Andy Hancock stands beneath a billboard structure built in 1985; it was one of 10 allowed on Miami highways at the time. The sign is now owned by Clear Channel.
Credit Kenny Malone

About 30 years ago, Hancock Advertising, Inc., was awarded eight of the first 10 permits to put billboards on the City of Miami’s highways. Seven of those billboards went up on Interstate 95. It would take a two-year legal battle over the word “on” to determine whether or not the eighth sign was also on I-95.

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The End of the Road
4:26 pm
Fri October 17, 2014

I-95 Is Still Insanely Bumpy And Here's Why

The patchwork concrete rehabilitation on southbound I-95.
Credit Kenny Malone

“Miami’s Southbound Interstate 95 from 153rd Street to 125th Street looks -- and feels -- like it was engineered by Pablo Picasso,” we reported last August.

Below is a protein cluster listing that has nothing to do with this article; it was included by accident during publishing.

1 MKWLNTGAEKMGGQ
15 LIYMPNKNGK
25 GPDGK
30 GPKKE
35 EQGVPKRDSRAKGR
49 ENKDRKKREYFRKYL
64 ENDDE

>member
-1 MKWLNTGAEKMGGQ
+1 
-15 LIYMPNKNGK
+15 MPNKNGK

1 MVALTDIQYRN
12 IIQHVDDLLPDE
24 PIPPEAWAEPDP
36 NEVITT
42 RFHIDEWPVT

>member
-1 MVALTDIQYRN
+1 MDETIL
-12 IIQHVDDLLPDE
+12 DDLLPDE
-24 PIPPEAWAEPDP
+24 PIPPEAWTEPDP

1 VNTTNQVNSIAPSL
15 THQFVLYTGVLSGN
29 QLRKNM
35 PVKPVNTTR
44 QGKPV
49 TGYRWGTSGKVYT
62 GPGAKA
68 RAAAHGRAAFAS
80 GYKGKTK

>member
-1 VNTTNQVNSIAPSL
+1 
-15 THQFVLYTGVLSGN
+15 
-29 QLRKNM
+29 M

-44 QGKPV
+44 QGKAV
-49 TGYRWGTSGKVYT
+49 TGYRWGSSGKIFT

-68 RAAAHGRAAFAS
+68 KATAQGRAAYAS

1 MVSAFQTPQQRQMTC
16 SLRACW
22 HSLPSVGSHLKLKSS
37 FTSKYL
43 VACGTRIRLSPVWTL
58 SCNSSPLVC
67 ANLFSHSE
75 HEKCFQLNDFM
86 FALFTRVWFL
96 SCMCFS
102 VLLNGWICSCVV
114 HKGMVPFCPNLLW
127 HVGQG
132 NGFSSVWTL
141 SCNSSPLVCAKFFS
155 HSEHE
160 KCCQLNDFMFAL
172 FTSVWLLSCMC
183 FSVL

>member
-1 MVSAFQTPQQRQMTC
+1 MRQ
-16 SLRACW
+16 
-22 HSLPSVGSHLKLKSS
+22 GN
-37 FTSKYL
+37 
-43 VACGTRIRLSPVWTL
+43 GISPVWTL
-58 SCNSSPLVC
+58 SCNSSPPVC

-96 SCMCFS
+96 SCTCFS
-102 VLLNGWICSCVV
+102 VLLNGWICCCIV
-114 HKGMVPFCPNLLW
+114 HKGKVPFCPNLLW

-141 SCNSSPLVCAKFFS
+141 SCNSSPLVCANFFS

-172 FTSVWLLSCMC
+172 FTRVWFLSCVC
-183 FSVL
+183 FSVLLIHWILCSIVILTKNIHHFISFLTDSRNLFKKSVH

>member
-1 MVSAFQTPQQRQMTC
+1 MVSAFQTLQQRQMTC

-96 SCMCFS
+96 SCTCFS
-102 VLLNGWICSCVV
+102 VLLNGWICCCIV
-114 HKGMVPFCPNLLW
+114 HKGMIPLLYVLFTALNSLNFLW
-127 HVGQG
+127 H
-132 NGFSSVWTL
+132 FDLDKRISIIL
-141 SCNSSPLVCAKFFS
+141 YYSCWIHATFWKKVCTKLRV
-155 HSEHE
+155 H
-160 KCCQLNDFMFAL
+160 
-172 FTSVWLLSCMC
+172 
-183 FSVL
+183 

Well, apparently I-95 is still in its Cubist phase.

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The End of the Road
2:27 am
Wed October 1, 2014

If You See Blacked-Out 95 Express Signs, Here's Why

The northbound 95 Express toll sign and gantry is roughly two miles past the 95 Express entrance.
Credit FDOT (http://sunguide.info/sunguide/index.php/gallery/express_lanes)

At best, the signs were confusing. At worst, an incentive to illegally pylon-jump between express and non-express lanes.

On Wednesday, the Florida Department of Transportation will shut down two problematic electronic 95 Express tolls signs: one above the northbound 95 express lanes near Northwest 54th Street and one on the southbound lanes near Northwest 144th Street.

“It really doesn’t add benefit at this point,” says Rory Santana, who runs the 95 Express system for FDOT.

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The End of the Road
7:31 am
Mon September 29, 2014

Inside "Florida's Toll Lane Boom"